• How to deal with a public argument if it arises

If a parent, with tried-and-true methods of buying milk, decides to go to the store with the student, the student loses out on every opportunity to grow except to see the end result: Getting milk — a lesson that now may seem easier than it actually is. 

The near endless list of lessons that the student can learn is almost completely taken away if the parent overlooks the need to give them the opportunity. 

Adversity leads to better problem solvers. Without these lessons in independence, the student’s problem solving skills will develop at a much later time, and with more difficulty to acquire those same skills. 

Research Outcomes from the Let Grow Play Club

To help foster an environment where students have the opportunity to problem solve with others, Lenore formed the Let Grow Play Club. The program consists of an hour before school where a mixed age group of students free-play without electronic devices. 

A chaperone is present, but they’re only there to deal with problems that need to be addressed by an adult. Everything else is up to the students to solve.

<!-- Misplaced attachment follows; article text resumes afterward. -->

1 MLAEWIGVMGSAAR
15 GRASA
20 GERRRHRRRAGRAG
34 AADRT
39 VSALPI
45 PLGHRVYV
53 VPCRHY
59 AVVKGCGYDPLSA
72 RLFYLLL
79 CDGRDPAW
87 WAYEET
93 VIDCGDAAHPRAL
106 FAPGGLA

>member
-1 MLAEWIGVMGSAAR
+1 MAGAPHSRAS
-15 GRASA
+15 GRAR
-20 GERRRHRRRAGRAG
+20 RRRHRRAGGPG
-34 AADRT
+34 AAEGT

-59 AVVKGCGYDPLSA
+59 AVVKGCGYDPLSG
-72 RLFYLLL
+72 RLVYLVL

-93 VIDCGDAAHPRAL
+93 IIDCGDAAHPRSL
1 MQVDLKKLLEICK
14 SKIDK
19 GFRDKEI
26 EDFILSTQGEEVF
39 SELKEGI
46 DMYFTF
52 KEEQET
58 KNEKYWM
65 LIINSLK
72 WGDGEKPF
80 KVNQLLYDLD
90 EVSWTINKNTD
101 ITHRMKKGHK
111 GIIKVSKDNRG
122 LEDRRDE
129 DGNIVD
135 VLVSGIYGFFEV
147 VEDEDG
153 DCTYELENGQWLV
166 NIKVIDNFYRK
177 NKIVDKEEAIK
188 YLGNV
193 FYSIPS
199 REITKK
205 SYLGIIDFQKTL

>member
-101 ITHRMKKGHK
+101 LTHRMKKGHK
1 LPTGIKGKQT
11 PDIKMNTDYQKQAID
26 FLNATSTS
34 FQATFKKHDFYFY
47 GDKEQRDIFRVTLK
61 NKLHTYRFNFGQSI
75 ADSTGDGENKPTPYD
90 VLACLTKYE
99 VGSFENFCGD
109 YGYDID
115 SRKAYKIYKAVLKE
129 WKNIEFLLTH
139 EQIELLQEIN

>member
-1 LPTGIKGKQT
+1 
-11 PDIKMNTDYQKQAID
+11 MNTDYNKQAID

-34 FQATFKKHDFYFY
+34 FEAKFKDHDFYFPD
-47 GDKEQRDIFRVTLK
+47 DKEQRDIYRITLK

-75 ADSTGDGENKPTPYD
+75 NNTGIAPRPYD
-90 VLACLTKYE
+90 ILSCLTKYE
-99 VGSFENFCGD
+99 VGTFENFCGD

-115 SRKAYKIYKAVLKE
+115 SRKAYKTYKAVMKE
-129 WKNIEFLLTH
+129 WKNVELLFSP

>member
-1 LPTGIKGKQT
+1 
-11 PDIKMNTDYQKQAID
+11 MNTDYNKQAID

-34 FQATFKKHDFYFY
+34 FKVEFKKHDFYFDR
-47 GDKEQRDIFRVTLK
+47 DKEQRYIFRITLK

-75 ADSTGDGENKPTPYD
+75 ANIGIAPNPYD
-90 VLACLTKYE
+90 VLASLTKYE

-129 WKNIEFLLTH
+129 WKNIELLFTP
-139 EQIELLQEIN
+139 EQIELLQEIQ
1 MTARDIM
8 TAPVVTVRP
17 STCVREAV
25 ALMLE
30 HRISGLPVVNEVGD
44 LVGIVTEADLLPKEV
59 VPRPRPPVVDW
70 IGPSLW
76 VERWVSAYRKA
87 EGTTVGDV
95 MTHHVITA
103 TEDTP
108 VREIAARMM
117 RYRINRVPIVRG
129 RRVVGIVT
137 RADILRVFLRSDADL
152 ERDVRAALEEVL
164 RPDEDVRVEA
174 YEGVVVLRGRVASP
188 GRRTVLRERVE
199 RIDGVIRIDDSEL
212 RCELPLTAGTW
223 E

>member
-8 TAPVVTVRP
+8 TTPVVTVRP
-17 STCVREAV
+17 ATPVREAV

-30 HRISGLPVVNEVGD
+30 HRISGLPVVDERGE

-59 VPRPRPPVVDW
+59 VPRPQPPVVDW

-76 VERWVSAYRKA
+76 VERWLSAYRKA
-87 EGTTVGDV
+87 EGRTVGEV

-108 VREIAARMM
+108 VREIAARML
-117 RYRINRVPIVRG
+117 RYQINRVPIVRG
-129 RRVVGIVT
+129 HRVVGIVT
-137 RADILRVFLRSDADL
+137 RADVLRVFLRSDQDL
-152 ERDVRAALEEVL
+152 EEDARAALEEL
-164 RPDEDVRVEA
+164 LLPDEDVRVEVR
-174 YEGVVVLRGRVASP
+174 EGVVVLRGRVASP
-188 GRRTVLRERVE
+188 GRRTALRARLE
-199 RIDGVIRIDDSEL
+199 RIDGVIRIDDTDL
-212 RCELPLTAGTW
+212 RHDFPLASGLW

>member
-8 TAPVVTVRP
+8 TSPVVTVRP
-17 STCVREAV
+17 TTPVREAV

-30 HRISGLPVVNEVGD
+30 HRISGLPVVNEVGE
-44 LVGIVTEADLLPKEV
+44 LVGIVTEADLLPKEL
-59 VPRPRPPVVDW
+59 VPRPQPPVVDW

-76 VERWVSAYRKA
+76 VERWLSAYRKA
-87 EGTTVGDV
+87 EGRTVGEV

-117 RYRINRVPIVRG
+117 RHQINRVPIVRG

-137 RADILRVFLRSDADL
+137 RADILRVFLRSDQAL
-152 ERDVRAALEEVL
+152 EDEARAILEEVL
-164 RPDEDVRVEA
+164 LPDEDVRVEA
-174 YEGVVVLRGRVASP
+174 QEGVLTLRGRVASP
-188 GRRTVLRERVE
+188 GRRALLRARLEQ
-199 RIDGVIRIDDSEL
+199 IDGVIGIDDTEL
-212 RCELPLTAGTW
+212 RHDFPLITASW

Through a study by a psychology PhD candidate, it was found that students who engaged with the club had significantly higher standardized test scores than students who did not participate. Lenore suggests that more schools incorporate this kind of club and do their own studies to see just how beneficial it can be to student growth. 

Guest Links

Recommended Resources


This episode was brought to you by Art of Problem Solving, where students train to become the great problem solvers of tomorrow. 

To get weekly episode summaries right to your inbox, follow the podcast at the bottom of this page or anywhere you get podcasts. Ideas for the show? Reach us at podcast@aops.com.